So where are we? When are we? What’s going on?

As far as the story is concerned, it’s Batman’s funeral, held in the back room of the Dew Drop Inn, and all of the Caped Crusader’s family, friends, and enemies are in attendance. From there we hear stories from Catwoman and Alfred, both covering how it is they came to know Batman, and how they are each personally responsible for his death.

It’s no mistake that their stories contradict one another. It’s also no mistake that both stories make their narrators out to be both Batman’s friend and his enemy. The cat burglar goes legit and opens a pet store; the loyal butler who hires his actor friends to become colorful villains for Batman to fight. The ambiguity is intentional. This story is real, but it isn’t. Batman is dead, but he isn’t. We’re in a grey area here, where all things have happened, but none of them are in continuity.

Like I said, it’s a fine line, but Gaiman and Kubert lead us down it beautifully. There are plenty of fantastic changes in the art to reference other stories, but my favorite is the two-page death scene that takes place in Selina’s pet store. It wouldn’t take much to convince me that these are missing David Mazzucchelli pages from Batman: Year One.

I am, of course, neglecting the obvious question: who are the two people narrating this story? One claims to be Batman, the other seems to be a woman--as suggested by the shadows on the last page. The denial in the final dialogue--“I don’t think death is a person, Bruce”--and the fact that Gaiman is the writer would suggest that death is a person, and that’s exactly who the female narrator is.

My guess, though, is that it’s Martha Wayne--which would make a nice contrast to the father-heavy stories we’ve gotten since Morrison took over the book.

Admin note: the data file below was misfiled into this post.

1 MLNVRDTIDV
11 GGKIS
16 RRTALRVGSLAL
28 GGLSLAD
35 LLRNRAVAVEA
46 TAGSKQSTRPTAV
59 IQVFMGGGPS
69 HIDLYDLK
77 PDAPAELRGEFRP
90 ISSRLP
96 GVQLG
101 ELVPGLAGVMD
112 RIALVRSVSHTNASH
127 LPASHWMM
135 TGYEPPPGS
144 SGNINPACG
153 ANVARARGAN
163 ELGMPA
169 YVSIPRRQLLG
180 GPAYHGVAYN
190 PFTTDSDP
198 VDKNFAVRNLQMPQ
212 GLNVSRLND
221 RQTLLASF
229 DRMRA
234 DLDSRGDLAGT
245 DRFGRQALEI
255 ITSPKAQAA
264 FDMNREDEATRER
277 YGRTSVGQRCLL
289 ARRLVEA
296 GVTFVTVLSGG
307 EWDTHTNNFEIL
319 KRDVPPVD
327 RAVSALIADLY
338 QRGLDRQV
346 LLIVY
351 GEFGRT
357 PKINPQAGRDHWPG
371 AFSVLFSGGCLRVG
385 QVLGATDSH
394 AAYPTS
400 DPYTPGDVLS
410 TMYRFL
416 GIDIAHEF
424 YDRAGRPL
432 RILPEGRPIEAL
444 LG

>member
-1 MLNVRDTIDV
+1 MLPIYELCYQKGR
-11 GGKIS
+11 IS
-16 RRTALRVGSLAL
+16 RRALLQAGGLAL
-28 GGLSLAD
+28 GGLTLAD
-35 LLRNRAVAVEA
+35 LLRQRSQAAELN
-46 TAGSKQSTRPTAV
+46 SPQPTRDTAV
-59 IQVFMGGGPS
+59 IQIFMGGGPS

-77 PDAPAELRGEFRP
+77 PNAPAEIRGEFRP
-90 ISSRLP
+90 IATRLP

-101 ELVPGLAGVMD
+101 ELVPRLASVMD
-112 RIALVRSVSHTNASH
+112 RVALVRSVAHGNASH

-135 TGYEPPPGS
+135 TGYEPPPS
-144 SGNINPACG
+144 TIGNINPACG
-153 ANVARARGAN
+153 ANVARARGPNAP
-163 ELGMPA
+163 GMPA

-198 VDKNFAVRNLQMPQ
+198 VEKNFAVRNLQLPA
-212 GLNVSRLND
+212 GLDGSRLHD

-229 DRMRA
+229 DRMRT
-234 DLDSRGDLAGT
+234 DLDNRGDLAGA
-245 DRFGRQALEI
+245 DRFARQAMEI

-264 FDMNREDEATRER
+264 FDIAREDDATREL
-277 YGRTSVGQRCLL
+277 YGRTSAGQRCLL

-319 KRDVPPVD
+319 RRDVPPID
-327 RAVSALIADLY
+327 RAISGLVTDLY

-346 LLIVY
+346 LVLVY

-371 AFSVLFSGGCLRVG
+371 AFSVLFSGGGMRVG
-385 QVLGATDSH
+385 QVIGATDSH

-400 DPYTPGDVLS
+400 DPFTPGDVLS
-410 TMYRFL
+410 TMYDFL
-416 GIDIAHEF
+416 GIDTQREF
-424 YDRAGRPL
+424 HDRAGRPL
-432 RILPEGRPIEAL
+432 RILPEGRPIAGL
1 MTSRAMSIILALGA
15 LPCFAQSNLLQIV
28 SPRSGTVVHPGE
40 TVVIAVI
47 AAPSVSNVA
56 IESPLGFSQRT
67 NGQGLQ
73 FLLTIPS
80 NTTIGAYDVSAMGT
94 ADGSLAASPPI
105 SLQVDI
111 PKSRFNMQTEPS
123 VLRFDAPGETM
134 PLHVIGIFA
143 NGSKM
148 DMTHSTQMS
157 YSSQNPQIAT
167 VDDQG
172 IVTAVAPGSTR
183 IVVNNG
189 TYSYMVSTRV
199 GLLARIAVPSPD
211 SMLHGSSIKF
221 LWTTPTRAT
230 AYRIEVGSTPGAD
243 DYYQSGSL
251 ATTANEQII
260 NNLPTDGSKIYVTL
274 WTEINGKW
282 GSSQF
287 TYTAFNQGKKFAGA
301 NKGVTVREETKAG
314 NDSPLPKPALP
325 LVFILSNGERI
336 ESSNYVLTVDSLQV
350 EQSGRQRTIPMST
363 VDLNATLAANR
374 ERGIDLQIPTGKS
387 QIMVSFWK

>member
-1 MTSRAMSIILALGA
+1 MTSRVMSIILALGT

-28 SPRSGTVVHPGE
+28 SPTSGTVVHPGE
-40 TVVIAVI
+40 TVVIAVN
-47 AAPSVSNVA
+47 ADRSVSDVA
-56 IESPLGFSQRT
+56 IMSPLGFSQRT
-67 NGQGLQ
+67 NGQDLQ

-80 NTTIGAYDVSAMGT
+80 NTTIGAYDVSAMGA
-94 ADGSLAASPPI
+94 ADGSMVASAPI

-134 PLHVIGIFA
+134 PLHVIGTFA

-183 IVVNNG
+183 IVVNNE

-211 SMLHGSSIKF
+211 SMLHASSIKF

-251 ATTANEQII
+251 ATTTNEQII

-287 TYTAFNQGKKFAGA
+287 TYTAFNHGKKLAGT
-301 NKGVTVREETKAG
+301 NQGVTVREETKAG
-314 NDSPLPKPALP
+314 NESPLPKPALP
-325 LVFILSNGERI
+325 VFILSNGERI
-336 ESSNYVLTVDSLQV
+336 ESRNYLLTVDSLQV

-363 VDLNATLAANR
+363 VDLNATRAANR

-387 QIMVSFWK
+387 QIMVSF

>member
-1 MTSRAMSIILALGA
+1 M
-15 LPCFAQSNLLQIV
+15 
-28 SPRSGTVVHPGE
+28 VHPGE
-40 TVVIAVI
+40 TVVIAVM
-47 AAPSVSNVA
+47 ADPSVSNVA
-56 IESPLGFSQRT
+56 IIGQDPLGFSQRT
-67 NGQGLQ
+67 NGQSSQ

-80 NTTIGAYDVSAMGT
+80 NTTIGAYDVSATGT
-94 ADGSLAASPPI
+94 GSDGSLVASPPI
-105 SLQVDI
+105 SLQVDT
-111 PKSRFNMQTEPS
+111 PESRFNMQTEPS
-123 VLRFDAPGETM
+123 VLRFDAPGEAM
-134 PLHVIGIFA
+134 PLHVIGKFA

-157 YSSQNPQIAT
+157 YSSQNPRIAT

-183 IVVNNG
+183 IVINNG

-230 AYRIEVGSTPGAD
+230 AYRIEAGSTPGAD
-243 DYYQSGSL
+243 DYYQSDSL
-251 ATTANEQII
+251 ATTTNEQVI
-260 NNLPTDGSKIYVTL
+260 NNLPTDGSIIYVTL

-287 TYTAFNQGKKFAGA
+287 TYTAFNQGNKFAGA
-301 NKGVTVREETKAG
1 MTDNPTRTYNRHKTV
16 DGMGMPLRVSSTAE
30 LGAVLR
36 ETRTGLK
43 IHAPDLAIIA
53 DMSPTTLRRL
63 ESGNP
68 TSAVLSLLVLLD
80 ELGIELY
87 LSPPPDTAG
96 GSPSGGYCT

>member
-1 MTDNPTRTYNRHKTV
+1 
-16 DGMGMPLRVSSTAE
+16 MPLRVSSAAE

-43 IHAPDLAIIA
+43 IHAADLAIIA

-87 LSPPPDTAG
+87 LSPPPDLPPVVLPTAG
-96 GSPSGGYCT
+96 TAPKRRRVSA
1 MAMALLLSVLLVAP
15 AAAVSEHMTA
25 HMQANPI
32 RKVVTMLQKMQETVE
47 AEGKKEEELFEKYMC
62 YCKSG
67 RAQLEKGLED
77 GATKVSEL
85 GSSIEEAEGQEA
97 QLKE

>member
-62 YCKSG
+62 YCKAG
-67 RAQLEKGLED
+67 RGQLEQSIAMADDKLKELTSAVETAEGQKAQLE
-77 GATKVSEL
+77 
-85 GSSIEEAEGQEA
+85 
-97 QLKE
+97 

I’ll be honest: I feel a little bad about reviewing this story after only the first part. The fine line I keep mentioning could go astray in the next issue. But I have more faith in this creative team than that; this issue alone gives them plenty of rope to run with as far as I’m concerned. Here’s hoping the second half of this story is as enjoyable as the first.




Dave Wallace:

Batman #686 sees writer Neil Gaiman collaborate with returning artist Andy Kubert to provide the first chapter of a two-part story that appears to have been inspired by Alan Moore’s well-loved ‘final’ Superman tale, Whatever Happened to the Man of Tomorrow?. Unlike Moore, Gaiman doesn’t appear to be telling a story that portrays the final days of his hero in a literal fashion. Instead, his is an ambiguous, dreamlike tale that weaves multiple character perspectives into a single narrative to give us several possible accounts of the last days of Batman.

The book’s structure makes use of a story-within-a-story framing device reminiscent of Chaucer’s Canterbury Tales, with different figures from Batman’s life gathering at his wake in order to tell their own versions of the story of his death. In this issue, we’re treated to “The Cat-Woman’s Tale” and “The Gentleman’s Gentleman’s Tale,” in which Selina Kyle and Alfred Pennyworth, respectively, relate their own takes on Batman’s demise.

The two characters are unreliable narrators (an unseen Batman is co-narrating the issue, and he tells us that the narrators of the tales are unreliable), but both provide compelling accounts of Batman’s death that stand as interesting stories in their own right.